Moderator Chris Hardwick asks Heyman how you sell a film of someone just stuck in space, and the producer continues talking about the technological aspects such as a camera that could race down a track and then stop on a dime just a few inches from her face. “Iris was the name of the robot,” says Cuaron. Bullock also says that she wasn’t static in the cube, and she had to move around and oscillate, and she also couldn’t get out of the robot’s way. They were all worried that by the time they hit the launch button, it would be too late.
Additionally, she was claustrophobic but when Cuaron brought her the project, he said they were going to use the “vomit comet” even though she’s also afraid of flying. But two weeks before filming, Clooney told her they weren’t doing the vomit comet anymore, so she could deal with anything else they had to throw at her. She also learned how to meditate and not focus on the discomfort. Cuaron gave her “boxes of sound and pieces of noise, and they made a catalog for her to respond to.” The communication with Bullock was all through headphones because she was isolated, but the sounds she was given and could hear over the headphones gave her an emotional tether like a soundtrack.
What was her daily workout regimen:
It sounded very “Cirque du Soleil and gymnastics” to her, so she wanted to get to a place where her core could handle. They started training six months before shooting and trained every day during shooting. She also wanted to make her character as androgynous as possible because the character wanted to forget the past tragedy in her life and detach as much as possible from that person.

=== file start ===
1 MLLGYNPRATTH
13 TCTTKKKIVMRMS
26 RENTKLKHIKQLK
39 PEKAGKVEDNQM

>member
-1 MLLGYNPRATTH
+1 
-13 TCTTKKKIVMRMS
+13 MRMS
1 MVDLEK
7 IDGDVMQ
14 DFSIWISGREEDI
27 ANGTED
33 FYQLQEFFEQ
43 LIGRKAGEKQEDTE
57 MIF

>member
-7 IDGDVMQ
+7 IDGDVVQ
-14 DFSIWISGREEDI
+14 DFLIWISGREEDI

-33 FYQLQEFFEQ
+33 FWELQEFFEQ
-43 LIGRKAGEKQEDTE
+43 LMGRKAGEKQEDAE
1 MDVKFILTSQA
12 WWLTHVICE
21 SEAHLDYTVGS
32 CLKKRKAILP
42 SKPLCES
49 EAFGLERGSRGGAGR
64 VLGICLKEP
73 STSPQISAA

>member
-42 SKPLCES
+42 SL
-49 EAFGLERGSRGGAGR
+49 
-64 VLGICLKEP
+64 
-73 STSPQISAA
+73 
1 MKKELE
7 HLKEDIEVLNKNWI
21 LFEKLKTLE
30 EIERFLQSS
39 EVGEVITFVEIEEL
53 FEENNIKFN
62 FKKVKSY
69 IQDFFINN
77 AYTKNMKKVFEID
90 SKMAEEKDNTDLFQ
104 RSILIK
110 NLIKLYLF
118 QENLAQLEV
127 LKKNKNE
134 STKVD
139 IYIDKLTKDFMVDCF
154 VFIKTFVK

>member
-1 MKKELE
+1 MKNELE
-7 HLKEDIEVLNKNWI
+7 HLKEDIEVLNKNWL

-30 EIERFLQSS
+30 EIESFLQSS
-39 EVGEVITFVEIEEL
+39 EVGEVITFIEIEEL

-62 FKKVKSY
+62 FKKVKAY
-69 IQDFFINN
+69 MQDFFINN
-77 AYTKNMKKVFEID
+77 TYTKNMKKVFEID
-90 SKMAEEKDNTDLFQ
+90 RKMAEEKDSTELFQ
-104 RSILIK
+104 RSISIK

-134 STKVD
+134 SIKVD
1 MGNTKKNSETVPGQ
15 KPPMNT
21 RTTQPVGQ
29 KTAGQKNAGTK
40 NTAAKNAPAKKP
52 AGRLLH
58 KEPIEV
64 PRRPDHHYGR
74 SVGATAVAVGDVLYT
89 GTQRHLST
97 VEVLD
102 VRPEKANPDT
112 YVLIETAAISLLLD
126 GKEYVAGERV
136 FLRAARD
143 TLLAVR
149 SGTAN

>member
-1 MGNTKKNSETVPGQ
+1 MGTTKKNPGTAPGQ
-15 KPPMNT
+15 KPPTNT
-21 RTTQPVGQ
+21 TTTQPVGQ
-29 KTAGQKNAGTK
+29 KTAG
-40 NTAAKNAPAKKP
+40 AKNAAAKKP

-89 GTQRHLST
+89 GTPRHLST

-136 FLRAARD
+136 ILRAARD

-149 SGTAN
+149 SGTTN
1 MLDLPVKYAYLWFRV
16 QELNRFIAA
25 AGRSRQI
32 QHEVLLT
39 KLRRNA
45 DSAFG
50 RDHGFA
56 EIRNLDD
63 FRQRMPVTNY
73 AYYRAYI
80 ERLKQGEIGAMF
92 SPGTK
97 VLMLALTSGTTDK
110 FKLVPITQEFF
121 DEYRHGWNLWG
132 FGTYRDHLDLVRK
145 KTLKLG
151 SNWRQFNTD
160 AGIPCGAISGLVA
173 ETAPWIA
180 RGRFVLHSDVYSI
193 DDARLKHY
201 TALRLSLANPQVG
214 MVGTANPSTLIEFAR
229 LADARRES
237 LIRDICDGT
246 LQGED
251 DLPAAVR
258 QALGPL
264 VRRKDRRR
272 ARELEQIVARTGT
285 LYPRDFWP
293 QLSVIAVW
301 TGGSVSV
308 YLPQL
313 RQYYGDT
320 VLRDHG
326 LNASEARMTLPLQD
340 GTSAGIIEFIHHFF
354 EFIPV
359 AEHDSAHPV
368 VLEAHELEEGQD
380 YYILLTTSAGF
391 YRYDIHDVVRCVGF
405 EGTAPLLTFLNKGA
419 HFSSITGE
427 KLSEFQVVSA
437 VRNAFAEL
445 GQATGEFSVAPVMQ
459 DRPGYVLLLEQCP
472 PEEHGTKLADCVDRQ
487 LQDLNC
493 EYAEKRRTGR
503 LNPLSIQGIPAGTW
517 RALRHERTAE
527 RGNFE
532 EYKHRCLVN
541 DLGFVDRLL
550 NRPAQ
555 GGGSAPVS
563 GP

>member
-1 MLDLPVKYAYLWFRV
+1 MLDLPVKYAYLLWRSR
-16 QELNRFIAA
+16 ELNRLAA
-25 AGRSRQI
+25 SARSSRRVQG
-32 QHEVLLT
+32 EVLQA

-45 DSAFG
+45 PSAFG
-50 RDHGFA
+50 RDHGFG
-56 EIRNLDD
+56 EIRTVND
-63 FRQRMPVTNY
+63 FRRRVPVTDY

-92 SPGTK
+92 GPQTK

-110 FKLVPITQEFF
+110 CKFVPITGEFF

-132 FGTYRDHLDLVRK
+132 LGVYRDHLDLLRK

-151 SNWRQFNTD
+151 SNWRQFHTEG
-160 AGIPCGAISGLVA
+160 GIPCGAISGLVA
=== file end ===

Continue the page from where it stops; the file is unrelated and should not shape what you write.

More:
Was there ever a point where the studio tried to make suggestions for Cuaron to do things differently:
“They want it the easy way, but it’s not fun,” says Cuaron. However, at the end of the day, the studio was behind the film. Also, one of the Warners exec pushed to develop the technology to make the movie, so this is one of those stories where they were really supportive. Heyman adds that one of the most rewarding things about working with Cuaron is that he knows no fear, and doesn’t settle. He’s always pushing the limits.
Hardwick asks where they drew inspiration. Cuaron says part of it was from the sic-fi thrillers of the 70s like Silent Running and Vanishing Point but there were also some more obscure pieces as well. Like he did in the Visionaries panel, Cuaron also credits Duel as an inspiration.
How difficult for him to execute and block the complicated long takes.
“It’s not difficult for me. It’s difficult for everyone around me,” says Cuaron. He says you depend on a lot of great people. You can do a lot of technical things and beautiful camera movies, but it doesn’t mean anything without the screenplay and just as important is the work with the actors. You can do a lot of stuff around the actors, but if it isn’t truthful, it’s not going to work. She says Bullock would go through every single beat asking what they were trying to convey. Cuaron says the emotional core is most important, and when you start making films, you’re going to learn you’re only good as your collaborators.
This movie could be something very special. I don’t want to build it up too much, but I wish they would show the footage we saw in movie theaters. It leaves such a better impression than the teaser trailer. This is a space thriller that has its influences, but it looks like it could be a major influence on future sci-fi space movies for decades to come. Yes, I know it sounds like I’m overselling it, but you didn’t see the clip. I hope you get to see it soon.